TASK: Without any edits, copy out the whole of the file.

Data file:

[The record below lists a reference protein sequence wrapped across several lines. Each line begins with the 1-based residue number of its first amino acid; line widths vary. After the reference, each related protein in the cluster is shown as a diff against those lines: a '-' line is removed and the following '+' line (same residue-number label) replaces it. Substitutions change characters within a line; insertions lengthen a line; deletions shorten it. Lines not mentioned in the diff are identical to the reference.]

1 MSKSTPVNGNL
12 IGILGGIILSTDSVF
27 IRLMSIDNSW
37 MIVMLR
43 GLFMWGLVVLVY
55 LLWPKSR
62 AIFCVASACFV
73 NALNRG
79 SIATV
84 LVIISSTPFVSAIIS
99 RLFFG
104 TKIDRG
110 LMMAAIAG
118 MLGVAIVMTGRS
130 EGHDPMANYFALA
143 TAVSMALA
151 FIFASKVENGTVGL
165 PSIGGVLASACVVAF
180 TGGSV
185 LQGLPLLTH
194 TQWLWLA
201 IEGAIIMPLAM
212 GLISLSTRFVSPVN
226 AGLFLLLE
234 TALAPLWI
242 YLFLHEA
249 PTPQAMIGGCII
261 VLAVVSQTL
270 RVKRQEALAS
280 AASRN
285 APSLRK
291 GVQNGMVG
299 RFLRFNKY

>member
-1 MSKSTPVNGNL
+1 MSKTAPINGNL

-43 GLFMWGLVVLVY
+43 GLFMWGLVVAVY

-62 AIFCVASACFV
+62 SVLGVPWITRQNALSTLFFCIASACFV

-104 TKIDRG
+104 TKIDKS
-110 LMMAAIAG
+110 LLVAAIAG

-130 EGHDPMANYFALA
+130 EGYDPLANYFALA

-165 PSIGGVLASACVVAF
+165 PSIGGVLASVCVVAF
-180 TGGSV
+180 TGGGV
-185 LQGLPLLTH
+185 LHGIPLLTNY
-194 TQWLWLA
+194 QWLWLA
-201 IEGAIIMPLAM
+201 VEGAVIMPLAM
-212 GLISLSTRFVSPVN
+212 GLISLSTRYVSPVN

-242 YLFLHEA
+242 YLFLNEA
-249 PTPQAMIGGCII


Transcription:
[The record below lists a reference protein sequence wrapped across several lines. Each line begins with the 1-based residue number of its first amino acid; line widths vary. After the reference, each related protein in the cluster is shown as a diff against those lines: a '-' line is removed and the following '+' line (same residue-number label) replaces it. Substitutions change characters within a line; insertions lengthen a line; deletions shorten it. Lines not mentioned in the diff are identical to the reference.]

1 MSKSTPVNGNL
12 IGILGGIILSTDSVF
27 IRLMSIDNSW
37 MIVMLR
43 GLFMWGLVVLVY
55 LLWPKSR
62 AIFCVASACFV
73 NALNRG
79 SIATV
84 LVIISSTPFVSAIIS
99 RLFFG
104 TKIDRG
110 LMMAAIAG
118 MLGVAIVMTGRS
130 EGHDPMANYFALA
143 TAVSMALA
151 FIFASKVENGTVGL
165 PSIGGVLASACVVAF
180 TGGSV
185 LQGLPLLTH
194 TQWLWLA
201 IEGAIIMPLAM
212 GLISLSTRFVSPVN
226 AGLFLLLE
234 TALAPLWI
242 YLFLHEA
249 PTPQAMIGGCII
261 VLAVVSQTL
270 RVKRQEALAS
280 AASRN
285 APSLRK
291 GVQNGMVG
299 RFLRFNKY

>member
-1 MSKSTPVNGNL
+1 MSKTAPINGNL

-43 GLFMWGLVVLVY
+43 GLFMWGLVVAVY

-62 AIFCVASACFV
+62 SVLGVPWITRQNALSTLFFCIASACFV

-104 TKIDRG
+104 TKIDKS
-110 LMMAAIAG
+110 LLVAAIAG

-130 EGHDPMANYFALA
+130 EGYDPLANYFALA

-165 PSIGGVLASACVVAF
+165 PSIGGVLASVCVVAF
-180 TGGSV
+180 TGGGV
-185 LQGLPLLTH
+185 LHGIPLLTNY
-194 TQWLWLA
+194 QWLWLA
-201 IEGAIIMPLAM
+201 VEGAVIMPLAM
-212 GLISLSTRFVSPVN
+212 GLISLSTRYVSPVN

-242 YLFLHEA
+242 YLFLNEA
-249 PTPQAMIGGCII